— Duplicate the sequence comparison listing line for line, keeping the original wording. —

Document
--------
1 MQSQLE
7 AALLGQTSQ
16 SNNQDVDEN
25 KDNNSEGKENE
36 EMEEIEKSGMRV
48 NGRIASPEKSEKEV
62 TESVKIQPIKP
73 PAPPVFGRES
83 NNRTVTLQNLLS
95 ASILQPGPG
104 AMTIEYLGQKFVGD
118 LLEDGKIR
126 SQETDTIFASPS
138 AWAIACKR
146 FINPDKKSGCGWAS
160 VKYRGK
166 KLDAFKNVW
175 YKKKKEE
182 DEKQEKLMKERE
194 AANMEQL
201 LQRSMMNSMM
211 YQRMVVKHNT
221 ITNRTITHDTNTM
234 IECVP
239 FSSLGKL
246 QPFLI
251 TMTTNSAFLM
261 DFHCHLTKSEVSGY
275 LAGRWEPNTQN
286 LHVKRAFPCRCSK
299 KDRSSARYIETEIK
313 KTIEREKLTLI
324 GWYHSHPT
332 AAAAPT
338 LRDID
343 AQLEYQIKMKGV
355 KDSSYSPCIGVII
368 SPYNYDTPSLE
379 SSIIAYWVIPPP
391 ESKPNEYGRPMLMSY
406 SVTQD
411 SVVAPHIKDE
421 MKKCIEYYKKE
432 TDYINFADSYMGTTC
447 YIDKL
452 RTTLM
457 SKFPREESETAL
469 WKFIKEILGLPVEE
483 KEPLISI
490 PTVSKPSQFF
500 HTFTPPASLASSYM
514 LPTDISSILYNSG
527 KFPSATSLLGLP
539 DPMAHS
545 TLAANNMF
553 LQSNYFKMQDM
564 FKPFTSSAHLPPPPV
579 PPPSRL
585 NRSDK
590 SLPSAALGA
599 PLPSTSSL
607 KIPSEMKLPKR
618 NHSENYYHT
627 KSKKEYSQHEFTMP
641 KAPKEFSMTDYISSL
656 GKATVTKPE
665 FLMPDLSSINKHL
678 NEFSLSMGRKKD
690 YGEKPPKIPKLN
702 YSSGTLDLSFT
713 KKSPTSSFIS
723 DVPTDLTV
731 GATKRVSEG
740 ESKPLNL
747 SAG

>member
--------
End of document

1 MQSQLE
7 AALLGQTSQ
16 SNNQDVDEN
25 KDNNSEGKENE
36 EMEEIEKSGMRV
48 NGRIASPEKSEKEV
62 TESVKIQPIKP
73 PAPPVFGRES
83 NNRTVTLQNLLS
95 ASILQPGPG
104 AMTIEYLGQKFVGD
118 LLEDGKIR
126 SQETDTIFASPS
138 AWAIACKR
146 FINPDKKSGCGWAS
160 VKYRGK
166 KLDAFKNVW
175 YKKKKEE
182 DEKQEKLMKERE
194 AANMEQL
201 LQRSMMNSMM
211 YQRMVVKHNT
221 ITNRTITHDTNTM
234 IECVP
239 FSSLGKL
246 QPFLI
251 TMTTNSAFLM
261 DFHCHLTKSEVSGY
275 LAGRWEPNTQN
286 LHVKRAFPCRCSK
299 KDRSSARYIETEIK
313 KTIEREKLTLI
324 GWYHSHPT
332 AAAAPT
338 LRDID
343 AQLEYQIKMKGV
355 KDSSYSPCIGVII
368 SPYNYDTPSLE
379 SSIIAYWVIPPP
391 ESKPNEYGRPMLMSY
406 SVTQD
411 SVVAPHIKDE
421 MKKCIEYYKKE
432 TDYINFADSYMGTTC
447 YIDKL
452 RTTLM
457 SKFPREESETAL
469 WKFIKEILGLPVEE
483 KEPLISI
490 PTVSKPSQFF
500 HTFTPPASLASSYM
514 LPTDISSILYNSG
527 KFPSATSLLGLP
539 DPMAHS
545 TLAANNMF
553 LQSNYFKMQDM
564 FKPFTSSAHLPPPPV
579 PPPSRL
585 NRSDK
590 SLPSAALGA
599 PLPSTSSL
607 KIPSEMKLPKR
618 NHSENYYHT
627 KSKKEYSQHEFTMP
641 KAPKEFSMTDYISSL
656 GKATVTKPE
665 FLMPDLSSINKHL
678 NEFSLSMGRKKD
690 YGEKPPKIPKLN
702 YSSGTLDLSFT
713 KKSPTSSFIS
723 DVPTDLTV
731 GATKRVSEG
740 ESKPLNL
747 SAG

>member